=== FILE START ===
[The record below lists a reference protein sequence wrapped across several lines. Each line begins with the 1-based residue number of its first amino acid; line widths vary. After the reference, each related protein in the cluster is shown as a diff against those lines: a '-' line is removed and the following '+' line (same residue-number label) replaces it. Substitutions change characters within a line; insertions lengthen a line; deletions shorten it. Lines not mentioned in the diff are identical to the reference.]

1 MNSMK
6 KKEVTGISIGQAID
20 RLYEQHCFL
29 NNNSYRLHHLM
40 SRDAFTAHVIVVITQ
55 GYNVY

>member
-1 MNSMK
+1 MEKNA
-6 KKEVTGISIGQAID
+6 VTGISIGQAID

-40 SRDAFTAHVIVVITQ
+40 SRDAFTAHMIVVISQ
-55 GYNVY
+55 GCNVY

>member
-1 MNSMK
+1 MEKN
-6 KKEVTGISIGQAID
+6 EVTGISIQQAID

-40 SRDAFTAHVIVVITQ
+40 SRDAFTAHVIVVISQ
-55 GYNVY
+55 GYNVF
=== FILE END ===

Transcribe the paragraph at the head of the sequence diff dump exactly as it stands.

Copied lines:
[The record below lists a reference protein sequence wrapped across several lines. Each line begins with the 1-based residue number of its first amino acid; line widths vary. After the reference, each related protein in the cluster is shown as a diff against those lines: a '-' line is removed and the following '+' line (same residue-number label) replaces it. Substitutions change characters within a line; insertions lengthen a line; deletions shorten it. Lines not mentioned in the diff are identical to the reference.]